Israeli riot police arrest a Palestinian stone thrower during clashes at Jerusalem's Al-Aqsa mosque compound
Israeli riot police arrest a Palestinian stone thrower during clashes at Jerusalem's Al-Aqsa mosque compound -- one of Islam's holiest sites. Israeli police have entered the Al-Aqsa mosque compound in Jerusalem's Old City after being stoned by worshipers, following several days of clashes there, Israeli police and witnesses said. © Ahmad Gharabli - AFP
Israeli riot police arrest a Palestinian stone thrower during clashes at Jerusalem's Al-Aqsa mosque compound
AFP
Last updated: October 5, 2012

Police and worshippers scuffle at Jerusalem mosque plaza

Israeli police entered the Al-Aqsa mosque compound in Jerusalem's Old City on Friday after being stoned by worshippers, following several days of clashes there, Israeli police and witnesses said.

"Several hundred worshippers threw stones at police who were stationed at the Mughrabi Gate, forcing them to go onto the plaza and push them towards the middle," police spokeswoman Luba Samri told AFP.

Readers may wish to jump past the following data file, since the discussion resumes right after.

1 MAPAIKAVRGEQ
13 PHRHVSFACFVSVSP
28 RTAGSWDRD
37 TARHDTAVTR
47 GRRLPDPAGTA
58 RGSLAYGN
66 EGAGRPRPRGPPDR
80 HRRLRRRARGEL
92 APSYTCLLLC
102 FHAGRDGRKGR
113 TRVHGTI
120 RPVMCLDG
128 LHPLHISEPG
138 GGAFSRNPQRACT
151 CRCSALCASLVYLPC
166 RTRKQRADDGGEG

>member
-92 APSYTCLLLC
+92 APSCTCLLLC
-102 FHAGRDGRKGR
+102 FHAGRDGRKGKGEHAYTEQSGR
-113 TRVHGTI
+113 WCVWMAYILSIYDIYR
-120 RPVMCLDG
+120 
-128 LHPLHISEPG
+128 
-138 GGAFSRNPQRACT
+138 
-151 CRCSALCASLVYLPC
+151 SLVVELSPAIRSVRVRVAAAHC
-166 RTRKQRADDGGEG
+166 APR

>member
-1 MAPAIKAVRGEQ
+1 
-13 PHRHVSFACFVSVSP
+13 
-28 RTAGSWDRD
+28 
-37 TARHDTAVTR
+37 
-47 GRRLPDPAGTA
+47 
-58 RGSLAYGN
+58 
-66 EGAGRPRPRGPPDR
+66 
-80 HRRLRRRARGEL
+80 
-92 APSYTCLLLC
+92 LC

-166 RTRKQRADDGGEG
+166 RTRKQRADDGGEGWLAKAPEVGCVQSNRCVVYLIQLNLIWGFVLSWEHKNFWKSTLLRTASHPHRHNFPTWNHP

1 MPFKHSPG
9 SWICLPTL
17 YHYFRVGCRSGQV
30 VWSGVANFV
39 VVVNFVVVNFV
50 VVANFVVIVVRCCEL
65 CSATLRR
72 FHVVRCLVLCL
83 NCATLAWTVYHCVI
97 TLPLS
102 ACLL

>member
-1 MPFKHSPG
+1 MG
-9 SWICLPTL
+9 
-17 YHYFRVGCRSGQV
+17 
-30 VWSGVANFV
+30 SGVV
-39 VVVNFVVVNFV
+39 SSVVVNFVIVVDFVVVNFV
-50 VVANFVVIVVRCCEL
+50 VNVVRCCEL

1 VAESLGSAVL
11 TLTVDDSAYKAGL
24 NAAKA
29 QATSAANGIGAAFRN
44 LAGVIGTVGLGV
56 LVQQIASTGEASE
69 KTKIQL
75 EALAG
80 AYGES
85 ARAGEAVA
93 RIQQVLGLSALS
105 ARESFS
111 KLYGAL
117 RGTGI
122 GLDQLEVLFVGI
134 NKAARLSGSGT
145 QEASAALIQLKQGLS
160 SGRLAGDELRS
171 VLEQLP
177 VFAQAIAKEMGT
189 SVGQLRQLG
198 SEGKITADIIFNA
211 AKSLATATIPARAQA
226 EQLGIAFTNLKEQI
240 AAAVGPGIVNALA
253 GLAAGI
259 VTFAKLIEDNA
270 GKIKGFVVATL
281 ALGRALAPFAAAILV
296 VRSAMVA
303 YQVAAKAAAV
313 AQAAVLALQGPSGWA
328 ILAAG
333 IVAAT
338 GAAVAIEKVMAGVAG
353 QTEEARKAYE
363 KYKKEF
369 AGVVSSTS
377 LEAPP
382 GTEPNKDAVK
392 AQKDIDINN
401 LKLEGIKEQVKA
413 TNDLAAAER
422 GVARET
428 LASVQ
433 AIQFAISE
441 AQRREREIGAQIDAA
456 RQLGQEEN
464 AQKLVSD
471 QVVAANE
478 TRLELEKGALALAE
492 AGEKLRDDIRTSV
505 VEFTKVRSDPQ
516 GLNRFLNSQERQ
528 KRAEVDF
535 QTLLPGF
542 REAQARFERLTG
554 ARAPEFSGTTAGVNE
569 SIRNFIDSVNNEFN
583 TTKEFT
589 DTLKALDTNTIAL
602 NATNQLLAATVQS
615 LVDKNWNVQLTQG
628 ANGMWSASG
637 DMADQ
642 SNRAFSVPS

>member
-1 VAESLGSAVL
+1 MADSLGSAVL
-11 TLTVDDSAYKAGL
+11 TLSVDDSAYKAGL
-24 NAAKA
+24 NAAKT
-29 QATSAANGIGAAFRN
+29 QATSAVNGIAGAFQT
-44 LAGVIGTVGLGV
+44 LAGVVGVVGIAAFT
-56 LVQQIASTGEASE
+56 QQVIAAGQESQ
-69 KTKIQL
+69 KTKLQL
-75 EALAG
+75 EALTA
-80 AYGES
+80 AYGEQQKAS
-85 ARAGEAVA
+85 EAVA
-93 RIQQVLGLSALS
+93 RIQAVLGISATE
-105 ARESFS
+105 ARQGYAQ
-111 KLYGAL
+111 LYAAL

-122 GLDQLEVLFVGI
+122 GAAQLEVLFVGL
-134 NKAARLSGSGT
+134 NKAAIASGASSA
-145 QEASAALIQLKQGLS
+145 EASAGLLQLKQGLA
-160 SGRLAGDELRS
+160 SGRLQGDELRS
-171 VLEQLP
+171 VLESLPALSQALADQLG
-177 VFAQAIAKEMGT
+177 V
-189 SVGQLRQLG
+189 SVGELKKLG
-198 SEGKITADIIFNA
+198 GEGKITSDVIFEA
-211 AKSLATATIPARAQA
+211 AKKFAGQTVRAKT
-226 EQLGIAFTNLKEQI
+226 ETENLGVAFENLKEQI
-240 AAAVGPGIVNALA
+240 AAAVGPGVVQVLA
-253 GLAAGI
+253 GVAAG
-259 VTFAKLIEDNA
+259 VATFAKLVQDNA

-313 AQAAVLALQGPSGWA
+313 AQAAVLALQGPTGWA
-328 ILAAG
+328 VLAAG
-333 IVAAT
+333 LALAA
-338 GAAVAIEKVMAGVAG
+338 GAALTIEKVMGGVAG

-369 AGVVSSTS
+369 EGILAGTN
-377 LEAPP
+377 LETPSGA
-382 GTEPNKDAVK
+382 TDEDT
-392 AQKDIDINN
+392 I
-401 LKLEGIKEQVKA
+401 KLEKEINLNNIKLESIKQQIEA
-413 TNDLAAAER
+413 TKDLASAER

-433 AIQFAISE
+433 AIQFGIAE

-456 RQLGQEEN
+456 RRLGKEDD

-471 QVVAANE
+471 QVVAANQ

Police and and an AFP correspondent said the forces had used sound bombs to disperse the crowds when people began throwing stones after the end of the weekly Friday prayers.

Some witnesses said police had also used tear gas.

The scuffles broke out after days of tension at the compound, which is referred to as the Temple Mount by Jews and Haram al-Sharif by Muslims.

On Thursday, police arrested nine people. Five were Arab Israelis, who were accused of threatening Jewish and Christian visitors to the site, and four Israeli Jews, three of them rightwing activists who tried to force their way onto the plaza.

Another three Arabs and two Jews were arrested on Tuesday for disturbing the peace and attacking police at the compound.

Tensions have been running high over a series of visits to the compound by rightwing Jewish activists during the week-long Jewish holiday of Sukkot, which began at sundown on Sunday.

The compound houses both the Dome of the Rock and Al-Aqsa mosques, and is venerated by Jews as the site where King Herod's temple stood before it was destroyed by the Romans in 70 AD.

It is one of the most sensitive sites in Jerusalem, and clashes frequently break out between Palestinians and Israeli security forces at the compound.

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